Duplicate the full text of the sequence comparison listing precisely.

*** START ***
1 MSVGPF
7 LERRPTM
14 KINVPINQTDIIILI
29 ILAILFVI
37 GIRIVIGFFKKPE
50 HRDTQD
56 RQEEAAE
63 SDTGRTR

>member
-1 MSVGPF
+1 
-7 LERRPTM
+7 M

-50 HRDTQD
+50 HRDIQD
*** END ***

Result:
1 MSVGPF
7 LERRPTM
14 KINVPINQTDIIILI
29 ILAILFVI
37 GIRIVIGFFKKPE
50 HRDTQD
56 RQEEAAE
63 SDTGRTR

>member
-1 MSVGPF
+1 
-7 LERRPTM
+7 M

-50 HRDTQD
+50 HRDIQD